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The Regulator of Social Housing has set out its view of the key risks and challenges currently facing social housing in its latest Sector risk profile.

Against the backdrop of pandemic recovery, these are the risks which the RSH considers Boards of registered providers need to manage in meeting the regulator’s standards.

Some areas of risk are also relevant to Councillors governing local authority providers.

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The publication sets out a range of competing pressures that providers’ Boards face: all providers will need to be clear about how they make the necessary strategic decisions and trade-offs to achieve their purpose and explain these clearly to stakeholders.

It identifies risks across a range of themes.

  • Providers need to invest in existing stock to ensure the continued provision of good quality homes. Boards must have robust data on stock quality ahead of changes to the Decent Homes Standard, and to support decarbonisation.
  • Tenant and building safety is a key, developing responsibility. Boards will need to understand how legal requirements are changing and have assurance about health and safety so that tenants are safe in their homes.
  • Demands for transparency with tenants is increasing following the Social Housing White Paper, and Boards should take action now to ensure they provide good services and to strengthen their engagement with tenants.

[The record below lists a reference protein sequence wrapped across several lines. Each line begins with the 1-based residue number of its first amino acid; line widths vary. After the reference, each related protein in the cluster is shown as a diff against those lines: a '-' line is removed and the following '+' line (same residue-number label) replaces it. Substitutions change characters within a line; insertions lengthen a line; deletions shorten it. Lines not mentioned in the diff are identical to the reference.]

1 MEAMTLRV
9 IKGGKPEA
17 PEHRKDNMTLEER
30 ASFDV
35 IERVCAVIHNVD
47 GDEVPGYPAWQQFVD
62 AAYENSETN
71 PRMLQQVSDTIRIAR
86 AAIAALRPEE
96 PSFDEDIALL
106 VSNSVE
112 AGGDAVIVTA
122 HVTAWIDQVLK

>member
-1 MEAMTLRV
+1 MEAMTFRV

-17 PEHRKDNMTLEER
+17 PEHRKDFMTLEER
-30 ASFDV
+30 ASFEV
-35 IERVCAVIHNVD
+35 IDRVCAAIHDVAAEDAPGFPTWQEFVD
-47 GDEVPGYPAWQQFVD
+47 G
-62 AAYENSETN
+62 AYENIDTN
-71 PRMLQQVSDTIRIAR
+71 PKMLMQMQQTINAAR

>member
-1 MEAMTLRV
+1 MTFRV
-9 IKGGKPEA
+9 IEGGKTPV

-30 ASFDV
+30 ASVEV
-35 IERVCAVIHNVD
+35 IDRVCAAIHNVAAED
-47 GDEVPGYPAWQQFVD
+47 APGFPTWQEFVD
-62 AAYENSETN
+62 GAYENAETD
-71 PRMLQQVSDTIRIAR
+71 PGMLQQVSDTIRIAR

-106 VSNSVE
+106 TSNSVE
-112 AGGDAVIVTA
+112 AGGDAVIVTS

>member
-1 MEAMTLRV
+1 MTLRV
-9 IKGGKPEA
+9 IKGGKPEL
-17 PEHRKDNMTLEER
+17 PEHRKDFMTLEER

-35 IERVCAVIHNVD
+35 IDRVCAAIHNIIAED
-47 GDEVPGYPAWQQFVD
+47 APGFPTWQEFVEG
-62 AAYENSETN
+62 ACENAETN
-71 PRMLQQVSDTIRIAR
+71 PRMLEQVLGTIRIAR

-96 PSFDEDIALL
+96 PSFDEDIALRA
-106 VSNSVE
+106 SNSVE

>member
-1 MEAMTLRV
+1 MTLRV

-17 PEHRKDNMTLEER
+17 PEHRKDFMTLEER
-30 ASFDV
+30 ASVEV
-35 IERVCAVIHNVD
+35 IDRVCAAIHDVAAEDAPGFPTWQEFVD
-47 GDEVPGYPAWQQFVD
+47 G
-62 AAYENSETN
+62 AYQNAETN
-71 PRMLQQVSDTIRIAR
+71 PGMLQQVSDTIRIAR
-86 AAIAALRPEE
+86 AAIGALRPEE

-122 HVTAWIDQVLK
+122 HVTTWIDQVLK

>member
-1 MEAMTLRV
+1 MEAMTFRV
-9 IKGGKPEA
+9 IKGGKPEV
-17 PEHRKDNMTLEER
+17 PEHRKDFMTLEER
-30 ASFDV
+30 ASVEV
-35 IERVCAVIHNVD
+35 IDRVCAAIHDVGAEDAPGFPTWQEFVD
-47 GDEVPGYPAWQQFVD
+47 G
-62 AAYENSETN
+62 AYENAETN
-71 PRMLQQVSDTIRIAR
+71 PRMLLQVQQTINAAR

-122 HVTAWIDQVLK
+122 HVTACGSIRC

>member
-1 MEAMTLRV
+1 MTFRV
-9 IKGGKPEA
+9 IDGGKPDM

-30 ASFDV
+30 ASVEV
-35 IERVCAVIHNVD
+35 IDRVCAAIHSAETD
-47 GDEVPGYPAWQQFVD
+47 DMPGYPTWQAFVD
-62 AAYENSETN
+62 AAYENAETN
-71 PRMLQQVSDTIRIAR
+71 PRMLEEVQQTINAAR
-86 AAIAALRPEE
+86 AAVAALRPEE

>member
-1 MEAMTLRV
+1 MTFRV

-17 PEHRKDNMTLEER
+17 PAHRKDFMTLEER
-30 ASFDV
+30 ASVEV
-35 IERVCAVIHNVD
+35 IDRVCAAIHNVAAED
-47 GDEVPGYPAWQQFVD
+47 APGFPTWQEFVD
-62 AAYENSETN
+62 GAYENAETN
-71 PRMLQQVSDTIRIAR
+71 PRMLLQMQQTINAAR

• The current macroeconomic climate is uncertain and Boards will need to manage their access to labour, skills, and materials – particularly as these affect services to tenants and new development.
  • Increased reliance on debt means Boards need to be able to effectively monitor interest cover and gearing, manage downside risk and evaluate the financial products they choose.
  • Forecasts for development have returned to pre-pandemic levels and Boards will need to manage the significant risks associated with the development and, where applicable, sale of new housing.

Fiona MacGregor, Chief Executive of RSH said:

“Boards and Councillors are the custodians of people’s homes and as society and the economy emerge from the pandemic the social housing sector faces continuing challenge and public scrutiny.

Providers need to closely monitor the risks they face, including those we have identified in our Sector Risk Profile, and take strategic action to manage them so that they can provide safe and good quality homes and services now and in the future.”

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